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Why U.S. Legal Businesses Flirt With IPOs But Don’t Commit

Sept. 12, 2019, 8:50 AM

Welcome back to the Big Law Business column on the changing legal marketplace written by me, Roy Strom. Today, we look at two legal businesses that decided against going public and ask what it means that the industry isn’t lighting up Wall Street.

Last week, two companies in the legal space sold to private investors after they flirted with the idea of publicly floating shares.

The bigger of the businesses was Axiom, the 20-year-old talent agency that provides on-demand lawyers for corporate law departments. Axiom had been in a quiet period after filing paperwork in furtherance of a public listing. They broke the silence to announce a sale to private equity firm Permira Funds.

The next day came news that Vannin Capital, a litigation funder, was being sold to PE firm Fortress Investment Group. Vannin had ditched IPO plans less than a year ago.

Sure, they are in different businesses. And their decisions to scrap IPO plans came almost a year apart. But the fact remains that the legal business has seen a huge influx of capital in recent years, and very little of it has come from public listings.

Burford Capital, publicly traded for a decade, in October 2018 raised $250 million by selling more equity shares. And a handful of law firms have gone public in the UK, most notably DWF’s March listing raised $125 million. Another IPO headline popped up in June when I broke the news that Elevate Services was aiming for a public listing — sometime around 2021.

By comparison, private investors this month alone have put serious money in Axiom and Clio, a cloud-based legal management software company. Terms of the Axiom sale were not disclosed, but it said it had annual revenue run rates of $300 million in late 2016. As for Clio, venture capital investors recently poured $250 million into the company, which reportedly set a record for the largest venture capital investment in Canada since 2000.

All told, legal tech companies raised over $1 billion last year, virtually all of it from private investors, according to LawGeex.

First things first: There is clearly nothing wrong with private investment. And IPOs aren’t a finish line or demarcation of success. They are mostly just a funding event for companies older than the ones currently trying to change the legal business.

The current investment dynamic among legal businesses serves as a reminder that the narrative of the legal industry being on the precipice of a profound shake-up is still very young — and so are the companies advancing it. And even for older companies, the sometimes painstakingly slow pace of change may not jive with the quarterly earnings pressure of being public.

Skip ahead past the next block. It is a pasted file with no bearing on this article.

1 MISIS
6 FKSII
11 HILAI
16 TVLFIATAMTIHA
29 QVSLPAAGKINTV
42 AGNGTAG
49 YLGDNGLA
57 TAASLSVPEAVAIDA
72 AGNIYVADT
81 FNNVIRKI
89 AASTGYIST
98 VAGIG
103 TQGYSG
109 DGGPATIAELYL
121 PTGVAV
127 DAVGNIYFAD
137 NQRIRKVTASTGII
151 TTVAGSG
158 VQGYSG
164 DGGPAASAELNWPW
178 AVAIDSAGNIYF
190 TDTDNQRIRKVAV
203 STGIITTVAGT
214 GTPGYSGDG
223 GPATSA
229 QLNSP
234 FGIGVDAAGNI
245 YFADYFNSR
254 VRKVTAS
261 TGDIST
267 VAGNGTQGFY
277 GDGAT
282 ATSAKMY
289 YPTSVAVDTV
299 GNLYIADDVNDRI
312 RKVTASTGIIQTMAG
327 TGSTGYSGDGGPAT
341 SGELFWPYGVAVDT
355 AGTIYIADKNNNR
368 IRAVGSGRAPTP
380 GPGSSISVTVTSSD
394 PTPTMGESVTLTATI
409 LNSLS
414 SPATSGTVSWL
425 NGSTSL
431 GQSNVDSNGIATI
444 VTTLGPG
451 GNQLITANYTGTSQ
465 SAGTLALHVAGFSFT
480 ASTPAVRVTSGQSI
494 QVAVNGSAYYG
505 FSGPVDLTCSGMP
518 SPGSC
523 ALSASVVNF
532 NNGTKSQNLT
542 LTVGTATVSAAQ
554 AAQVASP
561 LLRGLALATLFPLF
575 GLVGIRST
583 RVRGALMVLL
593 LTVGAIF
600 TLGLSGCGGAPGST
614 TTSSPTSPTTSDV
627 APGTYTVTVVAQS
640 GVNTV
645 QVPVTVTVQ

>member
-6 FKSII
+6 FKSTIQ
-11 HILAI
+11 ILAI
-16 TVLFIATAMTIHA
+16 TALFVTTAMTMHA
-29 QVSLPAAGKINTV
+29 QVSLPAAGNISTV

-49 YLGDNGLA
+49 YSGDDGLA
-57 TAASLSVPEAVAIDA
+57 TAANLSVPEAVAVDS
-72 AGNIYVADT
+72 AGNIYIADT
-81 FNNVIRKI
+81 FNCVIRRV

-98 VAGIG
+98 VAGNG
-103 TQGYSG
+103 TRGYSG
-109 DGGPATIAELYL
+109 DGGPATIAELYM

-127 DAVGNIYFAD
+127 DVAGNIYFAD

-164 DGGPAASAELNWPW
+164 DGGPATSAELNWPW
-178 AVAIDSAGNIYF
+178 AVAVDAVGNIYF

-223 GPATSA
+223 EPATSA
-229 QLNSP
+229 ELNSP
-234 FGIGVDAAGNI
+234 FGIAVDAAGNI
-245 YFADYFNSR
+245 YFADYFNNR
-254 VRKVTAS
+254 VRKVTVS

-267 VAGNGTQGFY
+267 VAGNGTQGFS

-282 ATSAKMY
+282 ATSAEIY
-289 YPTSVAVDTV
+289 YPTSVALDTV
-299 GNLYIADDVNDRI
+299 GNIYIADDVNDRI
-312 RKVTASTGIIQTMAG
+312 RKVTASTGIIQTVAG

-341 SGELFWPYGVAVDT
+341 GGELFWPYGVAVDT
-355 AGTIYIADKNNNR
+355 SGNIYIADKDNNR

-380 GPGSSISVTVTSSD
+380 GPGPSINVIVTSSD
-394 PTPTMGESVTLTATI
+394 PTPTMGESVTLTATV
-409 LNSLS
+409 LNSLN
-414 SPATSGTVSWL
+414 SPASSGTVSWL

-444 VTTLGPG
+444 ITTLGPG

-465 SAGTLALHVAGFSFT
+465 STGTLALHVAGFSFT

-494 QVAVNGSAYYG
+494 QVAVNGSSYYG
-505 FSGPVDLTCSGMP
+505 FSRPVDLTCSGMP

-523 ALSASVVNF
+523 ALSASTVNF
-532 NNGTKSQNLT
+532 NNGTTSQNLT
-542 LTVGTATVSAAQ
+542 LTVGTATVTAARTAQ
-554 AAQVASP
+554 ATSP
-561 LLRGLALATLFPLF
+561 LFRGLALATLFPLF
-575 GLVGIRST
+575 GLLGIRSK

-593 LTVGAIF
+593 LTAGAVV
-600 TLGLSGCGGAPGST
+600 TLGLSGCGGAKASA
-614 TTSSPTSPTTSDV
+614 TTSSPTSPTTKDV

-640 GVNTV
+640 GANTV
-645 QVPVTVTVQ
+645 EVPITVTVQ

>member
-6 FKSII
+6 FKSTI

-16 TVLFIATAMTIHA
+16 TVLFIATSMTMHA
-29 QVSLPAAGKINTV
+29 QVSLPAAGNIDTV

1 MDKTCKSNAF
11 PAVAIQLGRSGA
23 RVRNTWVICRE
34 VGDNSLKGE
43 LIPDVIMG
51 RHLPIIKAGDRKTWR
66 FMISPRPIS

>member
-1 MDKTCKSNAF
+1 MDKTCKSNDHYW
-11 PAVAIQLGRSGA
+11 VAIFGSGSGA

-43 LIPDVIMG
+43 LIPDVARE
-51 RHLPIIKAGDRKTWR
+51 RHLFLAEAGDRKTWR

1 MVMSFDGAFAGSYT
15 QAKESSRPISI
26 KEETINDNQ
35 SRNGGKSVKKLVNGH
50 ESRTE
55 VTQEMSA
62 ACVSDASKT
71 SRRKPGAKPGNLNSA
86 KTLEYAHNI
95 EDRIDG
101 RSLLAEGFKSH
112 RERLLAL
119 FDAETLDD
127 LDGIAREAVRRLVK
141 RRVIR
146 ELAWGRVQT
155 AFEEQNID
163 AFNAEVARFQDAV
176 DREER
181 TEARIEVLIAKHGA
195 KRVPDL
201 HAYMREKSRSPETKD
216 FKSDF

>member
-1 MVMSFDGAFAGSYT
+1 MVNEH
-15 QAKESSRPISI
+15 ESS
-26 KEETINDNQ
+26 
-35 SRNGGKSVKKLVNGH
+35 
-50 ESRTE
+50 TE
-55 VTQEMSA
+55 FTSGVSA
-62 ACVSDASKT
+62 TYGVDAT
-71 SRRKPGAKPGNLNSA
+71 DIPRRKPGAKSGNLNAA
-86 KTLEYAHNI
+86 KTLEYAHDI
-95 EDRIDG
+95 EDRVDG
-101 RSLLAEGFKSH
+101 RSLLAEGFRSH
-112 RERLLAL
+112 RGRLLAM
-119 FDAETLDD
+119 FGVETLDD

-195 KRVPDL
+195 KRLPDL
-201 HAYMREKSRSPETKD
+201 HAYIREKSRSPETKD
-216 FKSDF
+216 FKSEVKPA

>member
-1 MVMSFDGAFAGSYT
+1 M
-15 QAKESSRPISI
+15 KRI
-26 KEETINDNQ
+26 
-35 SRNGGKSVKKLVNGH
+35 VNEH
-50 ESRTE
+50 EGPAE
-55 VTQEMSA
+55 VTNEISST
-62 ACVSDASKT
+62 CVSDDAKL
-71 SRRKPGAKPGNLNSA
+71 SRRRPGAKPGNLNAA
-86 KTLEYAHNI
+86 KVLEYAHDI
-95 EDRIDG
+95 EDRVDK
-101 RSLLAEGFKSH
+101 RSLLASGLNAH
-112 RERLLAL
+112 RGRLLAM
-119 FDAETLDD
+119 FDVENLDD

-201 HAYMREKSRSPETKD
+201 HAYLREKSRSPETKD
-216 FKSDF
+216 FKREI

“I think all of us have sort of settled on the notion that we’re really talking decades, not years, when it comes to transforming the legal market,” said Ken Grady, a former CEO of SeyfarthLean Consulting, who follows the space closely. “This is a marathon, not a sprint. And in that type of market it is harder for a company to show the type of growth that [Wall Street] likes to see and reward with large multiples. This is just not an area where you’re going to see that type of rapid growth.”

Since there are so few publicly traded businesses in the legal industry, executives also face the challenge of educating public investors about their companies. As an example, just look at what Burford has endured trying to explain itself to skeptical investors. As of Sept. 11, the company’s shares were still trading around half their value before an early-August short-seller attack.

“There just hasn’t been enough done in this area and it’s not well-enough known that everyone agrees on the actuarial tables for litigation,” Grady said of lit funders. “And more broadly, that will be true for the legal industry for a while. How do you value a major law firm? If we had Allen & Overy go public in the true sense of the word, how do you value that firm? And what are the right metrics to use?”

I have said before that the industry’s slow pace of change is an opportunity. So far, private investors are the ones who are buying it. But it likely won’t be that way forever.

Worth Your Time

On a Recession: Will law firms pull back their investments in technology and other efficiency-based projects if a recession hits? Some law firms say they’ll do the exact opposite in a story I wrote with colleague Sam Skolnik. State courts may not fare as well in a downturn, another colleague KimberlyStrawbridge Robinson reports.

On Blockchain: Law firms talk a big game about staying on the cutting edge of blockchain technology in their work, and many have launched relevant practice groups. But Sam Skolnik reports that firms have been hesitant, at least so far, to use blockchain in their own operations.

On Law Firm Innovation: Baker McKenzie officially opened its Tampa Bay operations center, the firm’s fourth in total and first in North America. Hogan Lovells named Washington-based partner Mark Brennan its “lead innovation partner.”

On Litigation Finance: Burford Capital is in the news again with the Financial Times reporting on a lawsuit related to the company’s relatively small asset recovery business and a billionaire’s alleged sex tape. Elsewhere in the world of funders, Bentham IMF hired two lawyers in its third round of hiring since it raised $500 million last year.

That’s it for this week! Thanks for reading and please send me your thoughts, critiques, and tips.

To contact the reporter on this story: Roy Strom in Chicago at rstrom@bloomberglaw.com

To contact the editors responsible for this story: Jessie Kokrda Kamens at jkamens@bloomberglaw.com; Rebekah Mintzer at rmintzer@bloomberglaw.com

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